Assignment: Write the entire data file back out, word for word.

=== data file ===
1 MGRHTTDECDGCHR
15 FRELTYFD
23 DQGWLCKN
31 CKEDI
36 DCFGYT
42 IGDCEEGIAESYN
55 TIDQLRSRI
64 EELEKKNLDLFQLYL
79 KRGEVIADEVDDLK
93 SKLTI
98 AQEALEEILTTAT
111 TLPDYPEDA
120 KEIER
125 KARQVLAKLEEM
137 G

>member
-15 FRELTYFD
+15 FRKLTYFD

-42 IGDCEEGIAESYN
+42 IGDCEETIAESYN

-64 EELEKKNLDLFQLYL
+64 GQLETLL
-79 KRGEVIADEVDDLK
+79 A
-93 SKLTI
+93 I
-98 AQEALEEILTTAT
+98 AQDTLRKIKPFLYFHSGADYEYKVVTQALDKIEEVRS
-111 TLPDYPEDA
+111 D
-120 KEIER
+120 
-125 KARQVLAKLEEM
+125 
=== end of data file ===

1 MGRHTTDECDGCHR
15 FRELTYFD
23 DQGWLCKN
31 CKEDI
36 DCFGYT
42 IGDCEEGIAESYN
55 TIDQLRSRI
64 EELEKKNLDLFQLYL
79 KRGEVIADEVDDLK
93 SKLTI
98 AQEALEEILTTAT
111 TLPDYPEDA
120 KEIER
125 KARQVLAKLEEM
137 G

>member
-15 FRELTYFD
+15 FRKLTYFD

-42 IGDCEEGIAESYN
+42 IGDCEETIAESYN

-64 EELEKKNLDLFQLYL
+64 GQLETLL
-79 KRGEVIADEVDDLK
+79 A
-93 SKLTI
+93 I
-98 AQEALEEILTTAT
+98 AQDTLRKIKPFLYFHSGADYEYKVVTQALDKIEEVRS
-111 TLPDYPEDA
+111 D
-120 KEIER
+120 
-125 KARQVLAKLEEM
+125 